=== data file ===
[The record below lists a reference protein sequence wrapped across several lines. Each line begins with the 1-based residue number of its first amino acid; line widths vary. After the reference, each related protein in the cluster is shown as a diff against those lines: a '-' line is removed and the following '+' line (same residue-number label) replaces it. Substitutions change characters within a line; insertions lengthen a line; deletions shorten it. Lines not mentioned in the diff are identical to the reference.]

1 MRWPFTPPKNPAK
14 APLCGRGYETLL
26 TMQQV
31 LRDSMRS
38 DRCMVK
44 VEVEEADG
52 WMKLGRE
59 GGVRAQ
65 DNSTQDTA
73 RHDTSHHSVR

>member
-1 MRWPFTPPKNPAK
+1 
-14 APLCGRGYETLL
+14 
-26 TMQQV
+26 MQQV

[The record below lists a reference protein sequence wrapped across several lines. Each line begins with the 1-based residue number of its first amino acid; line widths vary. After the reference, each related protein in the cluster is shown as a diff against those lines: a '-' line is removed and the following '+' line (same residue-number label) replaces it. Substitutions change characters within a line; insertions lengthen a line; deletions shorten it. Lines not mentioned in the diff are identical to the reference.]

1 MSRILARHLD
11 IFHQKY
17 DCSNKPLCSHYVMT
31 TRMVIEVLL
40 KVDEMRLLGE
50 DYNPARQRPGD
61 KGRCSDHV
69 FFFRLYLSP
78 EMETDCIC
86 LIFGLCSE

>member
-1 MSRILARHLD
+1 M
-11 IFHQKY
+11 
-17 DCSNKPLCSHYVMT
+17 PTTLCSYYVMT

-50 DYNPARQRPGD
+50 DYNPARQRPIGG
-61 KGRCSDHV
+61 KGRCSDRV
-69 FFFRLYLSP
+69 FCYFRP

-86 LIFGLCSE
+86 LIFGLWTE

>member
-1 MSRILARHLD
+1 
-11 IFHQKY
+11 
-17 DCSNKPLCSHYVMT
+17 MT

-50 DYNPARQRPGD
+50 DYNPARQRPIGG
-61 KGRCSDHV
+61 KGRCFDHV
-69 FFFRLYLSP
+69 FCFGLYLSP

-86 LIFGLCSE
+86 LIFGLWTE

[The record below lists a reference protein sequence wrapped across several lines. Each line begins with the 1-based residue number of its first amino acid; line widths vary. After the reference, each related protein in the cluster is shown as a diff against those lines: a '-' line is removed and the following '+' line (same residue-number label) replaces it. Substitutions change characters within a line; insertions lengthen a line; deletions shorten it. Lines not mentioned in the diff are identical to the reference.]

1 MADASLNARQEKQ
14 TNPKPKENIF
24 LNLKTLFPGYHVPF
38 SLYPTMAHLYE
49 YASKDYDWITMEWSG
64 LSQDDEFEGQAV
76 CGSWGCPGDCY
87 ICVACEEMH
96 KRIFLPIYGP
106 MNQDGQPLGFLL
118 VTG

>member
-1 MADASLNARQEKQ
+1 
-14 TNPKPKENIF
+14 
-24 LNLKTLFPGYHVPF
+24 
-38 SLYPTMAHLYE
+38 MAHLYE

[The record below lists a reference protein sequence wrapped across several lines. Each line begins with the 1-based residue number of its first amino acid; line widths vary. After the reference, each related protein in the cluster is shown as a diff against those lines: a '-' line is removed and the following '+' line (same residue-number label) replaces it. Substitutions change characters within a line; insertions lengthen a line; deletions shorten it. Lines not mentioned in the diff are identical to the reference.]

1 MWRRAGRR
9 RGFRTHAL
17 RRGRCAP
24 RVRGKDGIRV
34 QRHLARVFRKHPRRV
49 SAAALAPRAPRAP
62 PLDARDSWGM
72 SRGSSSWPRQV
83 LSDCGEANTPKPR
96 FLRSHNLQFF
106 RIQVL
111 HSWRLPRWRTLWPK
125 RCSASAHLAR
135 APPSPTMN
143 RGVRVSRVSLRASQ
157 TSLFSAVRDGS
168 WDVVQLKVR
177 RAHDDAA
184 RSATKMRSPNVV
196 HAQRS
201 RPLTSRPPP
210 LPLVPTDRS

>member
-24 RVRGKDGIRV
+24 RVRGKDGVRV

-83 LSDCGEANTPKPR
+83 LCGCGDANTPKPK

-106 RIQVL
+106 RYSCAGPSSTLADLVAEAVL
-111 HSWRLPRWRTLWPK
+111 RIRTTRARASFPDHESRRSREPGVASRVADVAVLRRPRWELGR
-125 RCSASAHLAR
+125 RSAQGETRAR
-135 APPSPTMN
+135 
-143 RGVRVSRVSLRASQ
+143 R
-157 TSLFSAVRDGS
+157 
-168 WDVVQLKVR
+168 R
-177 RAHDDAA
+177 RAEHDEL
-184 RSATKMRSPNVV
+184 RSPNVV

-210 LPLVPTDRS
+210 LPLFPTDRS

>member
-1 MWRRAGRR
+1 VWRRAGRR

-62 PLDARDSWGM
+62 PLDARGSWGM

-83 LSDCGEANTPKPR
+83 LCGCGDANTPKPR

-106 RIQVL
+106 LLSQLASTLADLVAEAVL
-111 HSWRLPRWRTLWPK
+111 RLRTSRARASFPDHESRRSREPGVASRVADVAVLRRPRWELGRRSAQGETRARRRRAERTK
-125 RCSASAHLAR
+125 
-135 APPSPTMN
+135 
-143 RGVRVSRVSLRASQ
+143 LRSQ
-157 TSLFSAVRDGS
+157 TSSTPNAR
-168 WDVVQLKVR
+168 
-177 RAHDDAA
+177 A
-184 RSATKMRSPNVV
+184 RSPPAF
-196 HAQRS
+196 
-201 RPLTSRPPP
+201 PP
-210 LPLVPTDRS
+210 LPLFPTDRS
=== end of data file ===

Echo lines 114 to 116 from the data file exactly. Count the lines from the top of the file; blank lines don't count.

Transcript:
+125 RSAQGETRAR
-135 APPSPTMN
+135 